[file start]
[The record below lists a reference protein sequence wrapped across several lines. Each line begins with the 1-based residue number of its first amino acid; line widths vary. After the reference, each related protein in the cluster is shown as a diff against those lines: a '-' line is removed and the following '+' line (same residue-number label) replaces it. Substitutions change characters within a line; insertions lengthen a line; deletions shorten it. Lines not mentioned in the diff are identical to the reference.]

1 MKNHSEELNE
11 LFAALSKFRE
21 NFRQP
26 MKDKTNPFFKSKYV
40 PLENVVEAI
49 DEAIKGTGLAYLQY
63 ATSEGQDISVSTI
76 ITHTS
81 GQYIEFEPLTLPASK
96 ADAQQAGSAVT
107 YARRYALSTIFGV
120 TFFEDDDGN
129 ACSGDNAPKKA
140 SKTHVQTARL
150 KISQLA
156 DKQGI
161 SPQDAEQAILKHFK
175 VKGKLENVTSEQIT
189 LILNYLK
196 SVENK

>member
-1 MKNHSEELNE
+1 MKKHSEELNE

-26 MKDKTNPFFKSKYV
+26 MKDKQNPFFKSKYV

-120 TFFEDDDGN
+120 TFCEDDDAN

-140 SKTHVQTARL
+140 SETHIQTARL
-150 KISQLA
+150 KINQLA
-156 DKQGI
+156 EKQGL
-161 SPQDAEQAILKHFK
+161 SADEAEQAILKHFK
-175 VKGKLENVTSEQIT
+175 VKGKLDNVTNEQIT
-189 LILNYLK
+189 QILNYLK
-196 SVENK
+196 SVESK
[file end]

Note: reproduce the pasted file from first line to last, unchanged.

[The record below lists a reference protein sequence wrapped across several lines. Each line begins with the 1-based residue number of its first amino acid; line widths vary. After the reference, each related protein in the cluster is shown as a diff against those lines: a '-' line is removed and the following '+' line (same residue-number label) replaces it. Substitutions change characters within a line; insertions lengthen a line; deletions shorten it. Lines not mentioned in the diff are identical to the reference.]

1 MKNHSEELNE
11 LFAALSKFRE
21 NFRQP
26 MKDKTNPFFKSKYV
40 PLENVVEAI
49 DEAIKGTGLAYLQY
63 ATSEGQDISVSTI
76 ITHTS
81 GQYIEFEPLTLPASK
96 ADAQQAGSAVT
107 YARRYALSTIFGV
120 TFFEDDDGN
129 ACSGDNAPKKA
140 SKTHVQTARL
150 KISQLA
156 DKQGI
161 SPQDAEQAILKHFK
175 VKGKLENVTSEQIT
189 LILNYLK
196 SVENK

>member
-1 MKNHSEELNE
+1 MKKHSEELNE

-26 MKDKTNPFFKSKYV
+26 MKDKQNPFFKSKYV

-120 TFFEDDDGN
+120 TFCEDDDAN

-140 SKTHVQTARL
+140 SETHIQTARL
-150 KISQLA
+150 KINQLA
-156 DKQGI
+156 EKQGL
-161 SPQDAEQAILKHFK
+161 SADEAEQAILKHFK
-175 VKGKLENVTSEQIT
+175 VKGKLDNVTNEQIT
-189 LILNYLK
+189 QILNYLK
-196 SVENK
+196 SVESK